About Sanders, Arizona
Facts, Trivia and useful information
Elevation 5,865 ft (1.788 m); population 630 (2010).
Time zone: Mountain (MST): UTC minus 7 hours. Summer (DST) no DST⁄ PDT (UTC-7).
Sanders is a unincorporated town in Apache county in the Navajo Nation in eastern Arizona, on Route 66. See a Map of Sanders.
Time is inexorable...
The now defunct "Stop Go Cafe and Filling Station" in Sanders, AZ. Route 66
The Anasazi or Ancestral Puebloans lived as farmers on the vast Colorado Plateau from 700 to 1150 AD. Their territory ranged from the the Colorado River in the west, the south of Nevada, Utah, Colorado to the north, the Rio Grande in Arizona on the east and the Rio Puerco, Puerco of the West and Little Colorado rivers in Arizona on the south.
They moved southwest into NM around 1300 AD pushed by a long dry spell and encroaching Indians from the north. They evolved into the historical Pueblo people encountered by the Spanish explorers in 1540 when Francisco Vázques de Coronado reached the area seeking gold.
Sanders is on the southern tip of the Anasazi territory; further south were the Mogollón, people.
The Navajo reached the area around 1400 AD. They called themselves Diné (or "People") and like the Apaches, belonged to the Athabaskan people from Northwestern Canada. They later moved into the Southwestern USA.
They were hunter gatherers who later bred sheep and goats (introduced by the Spanish), they learned agriculture from the Pueblo.
The Discovery of the Grand Canyon
Coronado sent a party of twelve men under García López de Cárdenas to check out the rumors about a great river to the west of Zuni Pueblo.
Cárdenas marched west from Zuni and crossed the Rio Puerco of the West near what is now Sanders. He reached the Grand Canyon with the help of Hopi guides and he and his men were the first Europeans to see the Grand Canyon and the Colorado River.
The Spanish occupied New Mexico in 1597 but never settled Arizona (which was a part of the province of Nueva Méjico). They encountered the Navajo in 1620, north of Santa Fe, and gave them their name: "Navajo" derives from "Apachu de Nabajo" (Apache of Nabajo).
The Navajo were warriors and raided the Spanish colonial villages and in Nueva Méjico, and continued doing so during the period of Mexican domination. After the U.S. annexed the territory, ceded by Mexico in 1848 it began a campaign to pacify the region.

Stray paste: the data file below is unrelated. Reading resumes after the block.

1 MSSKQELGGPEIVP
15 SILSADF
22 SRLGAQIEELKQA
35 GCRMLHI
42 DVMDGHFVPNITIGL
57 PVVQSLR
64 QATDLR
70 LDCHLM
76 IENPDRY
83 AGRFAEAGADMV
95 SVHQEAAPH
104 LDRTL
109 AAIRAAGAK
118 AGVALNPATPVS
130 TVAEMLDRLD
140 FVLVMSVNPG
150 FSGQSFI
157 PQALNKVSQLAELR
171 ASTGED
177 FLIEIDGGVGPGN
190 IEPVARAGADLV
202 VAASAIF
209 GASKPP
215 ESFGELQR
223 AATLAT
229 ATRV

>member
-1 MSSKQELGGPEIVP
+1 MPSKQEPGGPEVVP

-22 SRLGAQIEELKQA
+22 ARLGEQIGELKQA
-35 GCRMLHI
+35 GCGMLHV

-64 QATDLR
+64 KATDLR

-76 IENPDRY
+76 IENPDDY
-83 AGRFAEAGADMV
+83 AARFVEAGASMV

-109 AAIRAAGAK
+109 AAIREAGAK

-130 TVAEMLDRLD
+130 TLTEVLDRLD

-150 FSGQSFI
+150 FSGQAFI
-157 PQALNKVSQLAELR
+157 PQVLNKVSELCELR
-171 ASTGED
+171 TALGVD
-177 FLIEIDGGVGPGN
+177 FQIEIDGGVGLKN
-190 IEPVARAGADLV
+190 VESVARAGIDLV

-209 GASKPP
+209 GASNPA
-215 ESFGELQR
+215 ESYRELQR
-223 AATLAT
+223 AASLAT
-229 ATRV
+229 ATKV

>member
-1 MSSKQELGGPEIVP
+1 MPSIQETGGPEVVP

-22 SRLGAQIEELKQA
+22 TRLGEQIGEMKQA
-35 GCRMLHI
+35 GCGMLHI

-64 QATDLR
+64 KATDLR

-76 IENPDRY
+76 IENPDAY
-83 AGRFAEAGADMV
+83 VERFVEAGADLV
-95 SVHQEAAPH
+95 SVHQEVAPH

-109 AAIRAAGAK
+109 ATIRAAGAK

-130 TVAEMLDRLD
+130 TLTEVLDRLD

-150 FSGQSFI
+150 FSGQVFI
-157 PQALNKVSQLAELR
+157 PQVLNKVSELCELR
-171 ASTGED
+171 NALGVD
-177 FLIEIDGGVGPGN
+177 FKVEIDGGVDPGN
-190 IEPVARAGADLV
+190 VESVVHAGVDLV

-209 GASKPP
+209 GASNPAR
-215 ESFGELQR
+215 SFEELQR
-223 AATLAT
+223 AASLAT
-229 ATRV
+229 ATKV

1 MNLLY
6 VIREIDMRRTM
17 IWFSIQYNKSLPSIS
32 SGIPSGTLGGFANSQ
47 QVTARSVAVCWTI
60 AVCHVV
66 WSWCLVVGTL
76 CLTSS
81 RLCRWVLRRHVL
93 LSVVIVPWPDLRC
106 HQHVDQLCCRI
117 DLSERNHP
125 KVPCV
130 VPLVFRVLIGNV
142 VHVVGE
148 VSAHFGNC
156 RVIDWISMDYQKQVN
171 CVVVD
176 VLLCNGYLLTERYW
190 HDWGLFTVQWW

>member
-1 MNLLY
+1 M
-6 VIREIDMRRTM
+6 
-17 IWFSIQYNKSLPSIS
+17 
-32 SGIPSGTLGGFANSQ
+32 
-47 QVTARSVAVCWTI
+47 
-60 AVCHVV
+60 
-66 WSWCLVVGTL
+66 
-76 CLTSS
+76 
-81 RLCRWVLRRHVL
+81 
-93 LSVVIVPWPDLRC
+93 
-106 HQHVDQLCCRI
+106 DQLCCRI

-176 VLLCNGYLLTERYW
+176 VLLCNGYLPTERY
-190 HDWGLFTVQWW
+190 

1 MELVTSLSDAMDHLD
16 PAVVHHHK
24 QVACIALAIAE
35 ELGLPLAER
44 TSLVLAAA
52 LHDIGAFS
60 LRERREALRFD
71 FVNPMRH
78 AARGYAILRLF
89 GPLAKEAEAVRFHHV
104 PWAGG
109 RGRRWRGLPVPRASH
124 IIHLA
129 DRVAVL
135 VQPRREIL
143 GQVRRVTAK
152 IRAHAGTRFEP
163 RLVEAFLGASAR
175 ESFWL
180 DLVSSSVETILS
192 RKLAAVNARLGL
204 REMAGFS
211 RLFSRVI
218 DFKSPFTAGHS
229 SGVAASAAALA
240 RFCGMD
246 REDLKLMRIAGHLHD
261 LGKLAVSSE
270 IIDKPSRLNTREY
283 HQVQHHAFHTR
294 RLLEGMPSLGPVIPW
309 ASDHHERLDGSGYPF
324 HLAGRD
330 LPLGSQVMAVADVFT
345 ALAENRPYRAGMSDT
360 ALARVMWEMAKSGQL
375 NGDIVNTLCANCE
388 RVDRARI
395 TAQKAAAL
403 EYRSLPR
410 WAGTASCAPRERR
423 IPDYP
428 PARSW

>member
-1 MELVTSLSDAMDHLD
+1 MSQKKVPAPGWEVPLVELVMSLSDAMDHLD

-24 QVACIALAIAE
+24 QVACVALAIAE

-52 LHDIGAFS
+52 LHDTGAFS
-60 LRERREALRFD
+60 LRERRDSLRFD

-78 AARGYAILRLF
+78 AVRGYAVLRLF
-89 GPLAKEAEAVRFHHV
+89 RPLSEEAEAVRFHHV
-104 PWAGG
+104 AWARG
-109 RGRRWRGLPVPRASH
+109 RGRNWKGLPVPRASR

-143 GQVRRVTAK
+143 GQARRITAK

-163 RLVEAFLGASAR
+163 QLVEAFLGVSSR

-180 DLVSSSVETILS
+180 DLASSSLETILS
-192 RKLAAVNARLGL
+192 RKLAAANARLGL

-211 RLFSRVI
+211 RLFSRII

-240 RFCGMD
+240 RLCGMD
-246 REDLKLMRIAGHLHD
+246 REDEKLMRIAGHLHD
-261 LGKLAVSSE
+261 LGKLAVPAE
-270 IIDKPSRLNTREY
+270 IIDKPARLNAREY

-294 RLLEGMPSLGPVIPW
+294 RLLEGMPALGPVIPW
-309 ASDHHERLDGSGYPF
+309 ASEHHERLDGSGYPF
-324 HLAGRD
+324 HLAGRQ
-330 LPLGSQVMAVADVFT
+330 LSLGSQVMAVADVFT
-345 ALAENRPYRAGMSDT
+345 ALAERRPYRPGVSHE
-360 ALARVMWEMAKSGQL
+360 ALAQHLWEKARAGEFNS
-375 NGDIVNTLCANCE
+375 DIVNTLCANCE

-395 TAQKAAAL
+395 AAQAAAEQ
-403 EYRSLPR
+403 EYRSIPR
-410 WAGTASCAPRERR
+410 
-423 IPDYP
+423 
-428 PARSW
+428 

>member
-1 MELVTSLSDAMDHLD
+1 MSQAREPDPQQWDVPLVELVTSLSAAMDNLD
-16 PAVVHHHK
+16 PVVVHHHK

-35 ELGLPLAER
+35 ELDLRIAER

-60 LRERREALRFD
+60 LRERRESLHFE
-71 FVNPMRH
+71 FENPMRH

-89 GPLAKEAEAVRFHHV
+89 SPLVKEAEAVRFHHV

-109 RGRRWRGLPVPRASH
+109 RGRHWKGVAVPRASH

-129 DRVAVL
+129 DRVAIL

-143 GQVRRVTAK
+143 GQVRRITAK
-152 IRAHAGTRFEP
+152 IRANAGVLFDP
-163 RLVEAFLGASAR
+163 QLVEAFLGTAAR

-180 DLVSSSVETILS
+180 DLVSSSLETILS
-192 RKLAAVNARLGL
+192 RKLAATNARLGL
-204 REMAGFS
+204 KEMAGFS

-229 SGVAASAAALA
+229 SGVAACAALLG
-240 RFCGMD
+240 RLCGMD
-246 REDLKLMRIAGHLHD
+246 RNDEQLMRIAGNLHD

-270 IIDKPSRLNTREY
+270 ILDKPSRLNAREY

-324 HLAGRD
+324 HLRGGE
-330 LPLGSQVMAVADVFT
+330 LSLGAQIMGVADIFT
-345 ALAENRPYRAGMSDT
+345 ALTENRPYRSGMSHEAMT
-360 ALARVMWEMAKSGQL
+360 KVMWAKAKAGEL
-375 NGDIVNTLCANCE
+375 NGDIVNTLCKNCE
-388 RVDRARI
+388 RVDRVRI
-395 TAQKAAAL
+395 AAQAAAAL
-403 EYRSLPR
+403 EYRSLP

Fort Defiance was established by Col. Edwin V. Sumner in 1851 as a military outpost in the Navajo territory in what is now Arizona. It was abandoned at the beginning of the American Civil War in 1861, when the Army retreated to New Mexico to face the Confederate threat.
Apache County has the most land designated as Indian reservation of any county in the United States (68.34% of its area). Neighboring Navajo County is in third place.
A new base was established in 1862 near what is now Grants ("Old" Fort Wingate) and Brig. Gen. James Carleton conducted a campaign that starved the Navajo forcing them to surrender. They were then marched 450 miles (750 km) to an internment camp in NM ("The Long Walk"). The terrible conditions at the camp led to Carleton's dismissal, and a treaty was signed with the Navajo in 1868, which allowed them to return to their homeland which became the Navajo Reservation.
Apache County was created in 1879 and in 1895 Navajo county was split from it western part.
Regarding what is now Sanders, the Star Stage Mail route that linked Ft. Wingate in New Mexico with Fort Whipple (nowadays Prescott), ran along the south side of the Rio Puerco River with stops near Sanders at Navajo Springs where it met the old military route from Albuquerque through Zuni Pueblo, Jacob's Well and west towards Holbrook.
This was the trail used by Beale in his 1857 expedition.